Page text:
3. The DNS returns the answer 126.96.36.199 which indicates the specific address of www.vendor.com on the internet.
4. The browser then proceeds to connect to www.vendor.com at 188.8.131.52 and the end-user does what they set out to do there; make a purchase, get product info, get a phone number, jump to another link, whatever.
The important point is that the web browser resolved the location of the site at the instant that the end-user tried to connect. It would certainly be nice to have a spare copy of www.vendor.com and switch to using it, if for instance, a metropolitan power failure disabled the original copy. The internet makes the routing part fairly easy to do by employing a technique known as DNS Spoofing. This entails dynamically changing the answer returned by the DNS to send the user to a new location. To use the above example, let's assume that hostname vendor.com is at internet address 184.108.40.206 and is physically located in Trenton, NJ. Should that site get knocked out, with DNS spoofing the next web browser that looks up that hostname get the address of the backup site for www.vendor.com. This site has address 220.127.116.11 and is located in Los Gatos, California (no earthquake jokes, please). Transparently, the entire web site has appeared in a new place. I've described a somewhat generic DNS spoofing solution, different vendors add other functionality around this core.
Okay, so we know how to move a site around using DNS spoofing, how do we keep it up-to-date? Some installations are taking real orders over the network. We don't want to lose those transactions, some sites are providing up-to-the-minute information. How do we ensure that the copies are the same? Some sort of on-line replication is called for. Rather than take regular backup tapes for safekeeping, it is more efficient to continuously send a copy of critical data over the network. The form that such data replication takes depends on the needs of the business. Solutions exist from the very specific to the very general. The general idea of all the replication schemes is that data written on one side gets propagated to a backup machine. The type of data copied, the flexibility in choosing which data, the complexity of management and the ease of recovery all vary across different solutions. The common theme is that rather than specifically creating a backup copy, the system does this on an ongoing basis.
Database replication allows a business to create copies of the data that is considered critical. These solutions offer much flexibility around the choice of which data is replicated and how often the replication occurs. Replication usually occurs at the transaction level, meaning that the replication mechanism plays by the same rules as the database itself, either a database operation is copied to the backup site or it isn't, no halfway copies. The other side of the flexibility coin is that most database replicators are very specific to a database vendor, so choices of replication technology might actually drive the database selection. Secondly, database replication environments are currently very complex to set up, requiring the administration of an RDMS at the sending side and a separate DBMS on the receiving end plus some configuration for the link itself. While database replication does help achieve the goal of providing a copy of data in another site to use in the case of disaster, moving back to the original location could be quite a chore, involving significant reconfiguration of the database replication logic.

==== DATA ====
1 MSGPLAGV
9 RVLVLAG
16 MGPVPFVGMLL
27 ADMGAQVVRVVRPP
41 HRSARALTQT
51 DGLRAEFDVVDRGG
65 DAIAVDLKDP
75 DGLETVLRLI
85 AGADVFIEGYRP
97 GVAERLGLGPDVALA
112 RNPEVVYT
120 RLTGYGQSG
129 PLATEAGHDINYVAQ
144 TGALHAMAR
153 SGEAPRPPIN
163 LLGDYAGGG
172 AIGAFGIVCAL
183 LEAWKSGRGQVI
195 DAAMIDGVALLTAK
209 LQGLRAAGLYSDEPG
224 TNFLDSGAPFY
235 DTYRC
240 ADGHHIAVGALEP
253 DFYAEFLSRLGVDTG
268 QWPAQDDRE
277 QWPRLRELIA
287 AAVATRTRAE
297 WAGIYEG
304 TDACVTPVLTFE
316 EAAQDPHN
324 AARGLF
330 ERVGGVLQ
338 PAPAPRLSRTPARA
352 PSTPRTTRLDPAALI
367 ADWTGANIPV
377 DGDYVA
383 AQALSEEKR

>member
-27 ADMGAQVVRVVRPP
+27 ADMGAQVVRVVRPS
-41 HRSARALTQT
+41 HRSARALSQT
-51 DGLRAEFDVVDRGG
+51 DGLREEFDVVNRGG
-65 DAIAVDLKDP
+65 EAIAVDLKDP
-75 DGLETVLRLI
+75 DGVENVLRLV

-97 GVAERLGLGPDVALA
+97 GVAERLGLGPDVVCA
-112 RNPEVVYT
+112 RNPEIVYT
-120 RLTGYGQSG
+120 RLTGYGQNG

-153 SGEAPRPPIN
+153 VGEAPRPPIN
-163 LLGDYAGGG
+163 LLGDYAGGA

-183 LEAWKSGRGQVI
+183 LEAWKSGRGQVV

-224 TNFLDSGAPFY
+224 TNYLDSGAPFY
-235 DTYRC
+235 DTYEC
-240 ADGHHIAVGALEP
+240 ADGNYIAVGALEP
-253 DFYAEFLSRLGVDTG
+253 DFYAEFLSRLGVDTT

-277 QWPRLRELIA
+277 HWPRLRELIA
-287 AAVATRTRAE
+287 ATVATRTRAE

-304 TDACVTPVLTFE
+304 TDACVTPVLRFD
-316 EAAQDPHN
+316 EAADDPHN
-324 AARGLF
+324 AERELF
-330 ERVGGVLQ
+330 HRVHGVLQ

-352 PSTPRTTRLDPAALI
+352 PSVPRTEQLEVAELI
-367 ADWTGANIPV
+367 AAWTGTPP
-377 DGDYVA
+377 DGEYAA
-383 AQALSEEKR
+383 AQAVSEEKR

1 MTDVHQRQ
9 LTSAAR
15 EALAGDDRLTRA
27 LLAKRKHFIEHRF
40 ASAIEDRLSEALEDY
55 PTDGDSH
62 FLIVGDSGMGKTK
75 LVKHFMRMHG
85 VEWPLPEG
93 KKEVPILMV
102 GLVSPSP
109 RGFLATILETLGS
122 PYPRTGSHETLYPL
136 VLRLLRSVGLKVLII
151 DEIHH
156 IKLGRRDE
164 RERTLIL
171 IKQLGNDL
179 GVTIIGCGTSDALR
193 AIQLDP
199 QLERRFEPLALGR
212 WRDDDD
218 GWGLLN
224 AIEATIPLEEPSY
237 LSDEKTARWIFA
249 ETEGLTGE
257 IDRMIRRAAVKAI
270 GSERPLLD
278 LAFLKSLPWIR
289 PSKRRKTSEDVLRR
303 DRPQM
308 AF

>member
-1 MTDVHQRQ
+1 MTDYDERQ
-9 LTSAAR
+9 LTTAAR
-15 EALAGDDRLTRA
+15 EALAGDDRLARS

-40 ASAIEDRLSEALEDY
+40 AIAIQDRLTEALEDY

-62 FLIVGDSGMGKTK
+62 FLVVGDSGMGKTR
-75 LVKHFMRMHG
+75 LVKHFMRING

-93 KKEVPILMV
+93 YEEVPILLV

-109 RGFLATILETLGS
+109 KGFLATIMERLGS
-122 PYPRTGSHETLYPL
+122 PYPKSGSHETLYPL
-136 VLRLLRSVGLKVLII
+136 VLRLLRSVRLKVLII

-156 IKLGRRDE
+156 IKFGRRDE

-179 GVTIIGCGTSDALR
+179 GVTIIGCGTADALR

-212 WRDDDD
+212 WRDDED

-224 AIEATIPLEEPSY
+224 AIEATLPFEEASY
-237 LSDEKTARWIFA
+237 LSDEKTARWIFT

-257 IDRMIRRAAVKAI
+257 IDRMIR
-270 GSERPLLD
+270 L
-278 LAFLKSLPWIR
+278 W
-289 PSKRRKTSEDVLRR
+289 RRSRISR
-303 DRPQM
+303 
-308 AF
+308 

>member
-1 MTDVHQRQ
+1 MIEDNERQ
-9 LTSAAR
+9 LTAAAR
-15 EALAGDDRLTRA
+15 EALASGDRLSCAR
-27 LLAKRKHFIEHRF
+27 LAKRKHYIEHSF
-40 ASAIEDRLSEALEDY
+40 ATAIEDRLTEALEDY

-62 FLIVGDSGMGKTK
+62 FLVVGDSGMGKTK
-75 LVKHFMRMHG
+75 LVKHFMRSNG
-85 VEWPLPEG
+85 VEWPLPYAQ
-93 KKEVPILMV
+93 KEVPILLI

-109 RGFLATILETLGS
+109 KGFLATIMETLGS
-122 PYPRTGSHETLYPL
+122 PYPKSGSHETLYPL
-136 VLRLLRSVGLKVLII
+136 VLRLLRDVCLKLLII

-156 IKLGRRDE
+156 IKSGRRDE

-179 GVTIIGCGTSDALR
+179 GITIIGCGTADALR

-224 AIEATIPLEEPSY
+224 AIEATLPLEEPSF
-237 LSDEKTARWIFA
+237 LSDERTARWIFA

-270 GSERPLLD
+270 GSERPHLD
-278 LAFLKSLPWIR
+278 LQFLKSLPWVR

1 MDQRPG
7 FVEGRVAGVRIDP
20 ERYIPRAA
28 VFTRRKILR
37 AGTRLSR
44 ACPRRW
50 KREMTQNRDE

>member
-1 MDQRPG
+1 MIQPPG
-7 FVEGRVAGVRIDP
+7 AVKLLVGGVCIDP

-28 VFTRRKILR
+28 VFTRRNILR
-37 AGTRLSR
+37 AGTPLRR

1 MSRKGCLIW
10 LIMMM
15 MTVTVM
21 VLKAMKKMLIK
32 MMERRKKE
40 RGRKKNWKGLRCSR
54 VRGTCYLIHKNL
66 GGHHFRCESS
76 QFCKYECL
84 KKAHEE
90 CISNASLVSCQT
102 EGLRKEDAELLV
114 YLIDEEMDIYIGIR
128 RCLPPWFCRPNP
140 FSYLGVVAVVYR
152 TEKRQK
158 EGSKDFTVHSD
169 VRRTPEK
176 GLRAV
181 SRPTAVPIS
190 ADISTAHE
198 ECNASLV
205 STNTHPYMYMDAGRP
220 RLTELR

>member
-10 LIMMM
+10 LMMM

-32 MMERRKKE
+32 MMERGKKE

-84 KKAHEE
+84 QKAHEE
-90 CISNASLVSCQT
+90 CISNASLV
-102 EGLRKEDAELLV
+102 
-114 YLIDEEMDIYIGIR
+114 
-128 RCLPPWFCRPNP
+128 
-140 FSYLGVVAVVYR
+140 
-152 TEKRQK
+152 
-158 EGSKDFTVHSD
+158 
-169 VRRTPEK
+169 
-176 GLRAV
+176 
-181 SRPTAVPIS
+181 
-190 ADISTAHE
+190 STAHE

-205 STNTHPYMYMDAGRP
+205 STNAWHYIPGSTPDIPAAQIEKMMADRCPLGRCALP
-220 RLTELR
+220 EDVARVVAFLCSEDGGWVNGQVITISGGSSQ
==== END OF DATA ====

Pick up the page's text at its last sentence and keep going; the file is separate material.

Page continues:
Moving to a more general solution, a number of products exist to help mirror files from one site to another. In this model, as files are modified, redundant copies are pushed to the backup site. File replication is much simpler to set up than a database replicate and might be just right for those businesses who only need to preserve file-based data. There are a fair number of applications on the market that dictate the use of a raw disk drive, one that has no file system and hence no files. For these cases, file replication is not a viable solution.
This is where wide-area disk replication technology steps in. It is possible to maintain a network disk-mirror, an exact clone of your current data that resides a vast distance from the first copy. Network disk mirroring ensures that each write operation to a disk is copied in another location. Network disk mirroring is the broadest solution described. It works for any type of data.
Let's get back to our example, now including data replication. Every time the on-line catalog gets updated in Trenton, the copy in Los Gatos follows suit immediately. The vendor can update their disk with confidence that another copy of everything they do is safe and sound far from the local power grid, fault line, flood plain, and any other variable that is out of the direct control of the computing operations center.